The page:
- Point-of-view: As you write, be careful to write it the way it would sound coming out of their mouth, not yours. Pronouns matter a great deal in this analysis. So switching “and then I said” to “and he said” is a major error in transcription. At the same time, you should coach them to only share the highlights of the story. You only have the space of one side of one sheet of paper to use – on purpose – because we want people to pick out the elements of the story, not the epic details.
- After the story is on paper, go through the survey with them, explain each question, and ask them for an answer. This usually goes much faster. (5 minutes)
- We don’t ask for names, but we do want them to understand that their story will anonymously appear online, where others may find it if they are searching for a story about the thing they spoke about. They will be one of tens of thousands online. If they ask, “How will I find this story online,” show them the direct link to where their stories will appear in the upper right corner of every survey form. That link is to the web-form where it is entered, but the cover letter could and should include this link: http://storylearning.org/c/s?group_range=XXX (where XXX is replaced by whatever number is in the upper right corner of the form).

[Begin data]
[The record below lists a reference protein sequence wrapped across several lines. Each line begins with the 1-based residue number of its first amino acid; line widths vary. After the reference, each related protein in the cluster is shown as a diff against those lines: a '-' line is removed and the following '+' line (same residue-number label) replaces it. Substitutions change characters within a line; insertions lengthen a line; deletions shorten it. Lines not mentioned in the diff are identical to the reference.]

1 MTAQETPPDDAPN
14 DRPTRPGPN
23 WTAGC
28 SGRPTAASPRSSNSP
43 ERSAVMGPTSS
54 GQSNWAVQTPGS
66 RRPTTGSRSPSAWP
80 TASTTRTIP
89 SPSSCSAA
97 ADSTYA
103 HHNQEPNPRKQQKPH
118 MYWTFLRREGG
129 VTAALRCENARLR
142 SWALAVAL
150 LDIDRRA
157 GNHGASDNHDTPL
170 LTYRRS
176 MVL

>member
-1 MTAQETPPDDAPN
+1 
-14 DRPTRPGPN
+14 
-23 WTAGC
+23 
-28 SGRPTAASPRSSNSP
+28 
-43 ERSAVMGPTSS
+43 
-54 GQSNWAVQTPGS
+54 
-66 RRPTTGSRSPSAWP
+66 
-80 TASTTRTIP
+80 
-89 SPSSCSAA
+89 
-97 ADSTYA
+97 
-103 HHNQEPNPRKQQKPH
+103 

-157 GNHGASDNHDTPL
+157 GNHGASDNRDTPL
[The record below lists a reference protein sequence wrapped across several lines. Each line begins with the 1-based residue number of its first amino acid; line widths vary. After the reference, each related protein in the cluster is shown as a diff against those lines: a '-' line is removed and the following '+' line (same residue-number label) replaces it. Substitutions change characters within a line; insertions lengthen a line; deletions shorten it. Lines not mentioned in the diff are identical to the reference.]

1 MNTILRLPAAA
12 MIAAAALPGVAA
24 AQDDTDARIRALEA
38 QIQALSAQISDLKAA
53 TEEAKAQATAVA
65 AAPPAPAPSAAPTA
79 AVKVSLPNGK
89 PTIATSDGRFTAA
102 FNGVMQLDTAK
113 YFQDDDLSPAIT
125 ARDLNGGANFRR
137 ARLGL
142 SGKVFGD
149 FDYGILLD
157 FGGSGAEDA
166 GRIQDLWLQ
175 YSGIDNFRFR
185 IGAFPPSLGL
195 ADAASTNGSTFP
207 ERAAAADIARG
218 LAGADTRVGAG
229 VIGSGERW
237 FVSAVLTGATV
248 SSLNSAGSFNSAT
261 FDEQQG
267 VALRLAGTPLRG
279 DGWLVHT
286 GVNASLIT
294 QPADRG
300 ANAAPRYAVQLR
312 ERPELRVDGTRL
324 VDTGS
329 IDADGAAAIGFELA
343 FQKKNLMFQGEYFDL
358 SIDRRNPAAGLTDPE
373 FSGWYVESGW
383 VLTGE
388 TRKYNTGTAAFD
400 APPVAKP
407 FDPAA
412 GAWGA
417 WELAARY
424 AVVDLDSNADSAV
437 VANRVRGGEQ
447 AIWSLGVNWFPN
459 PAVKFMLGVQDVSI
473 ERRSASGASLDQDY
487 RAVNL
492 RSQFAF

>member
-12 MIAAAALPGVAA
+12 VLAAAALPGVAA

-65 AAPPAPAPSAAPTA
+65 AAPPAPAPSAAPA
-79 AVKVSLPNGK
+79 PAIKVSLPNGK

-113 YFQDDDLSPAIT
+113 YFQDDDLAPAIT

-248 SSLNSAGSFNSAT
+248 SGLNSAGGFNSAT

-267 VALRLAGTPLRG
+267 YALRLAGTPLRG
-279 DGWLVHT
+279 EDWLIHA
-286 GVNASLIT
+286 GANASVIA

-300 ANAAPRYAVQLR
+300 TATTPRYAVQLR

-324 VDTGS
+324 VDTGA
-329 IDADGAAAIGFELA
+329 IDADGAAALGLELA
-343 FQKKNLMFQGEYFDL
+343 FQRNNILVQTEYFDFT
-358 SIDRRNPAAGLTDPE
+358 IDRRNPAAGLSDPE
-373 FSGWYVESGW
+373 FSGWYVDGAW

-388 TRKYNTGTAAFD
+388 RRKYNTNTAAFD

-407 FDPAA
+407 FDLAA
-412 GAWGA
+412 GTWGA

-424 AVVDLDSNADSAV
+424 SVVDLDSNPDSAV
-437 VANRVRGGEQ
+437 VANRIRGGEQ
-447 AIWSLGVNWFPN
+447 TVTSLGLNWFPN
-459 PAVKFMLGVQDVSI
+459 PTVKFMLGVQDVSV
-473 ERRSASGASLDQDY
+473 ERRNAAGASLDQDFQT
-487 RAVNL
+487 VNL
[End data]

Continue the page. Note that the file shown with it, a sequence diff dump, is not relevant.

Note: The importance of carrying a formal introduction letter is explained in I don’t trust you but… along with a copy of one of these letters, used in Uganda in 2011. Tailor it to your context, and in some places it isn’t needed at all. In other places, it jump-starts the trust-building process.
Explain how this will help the community.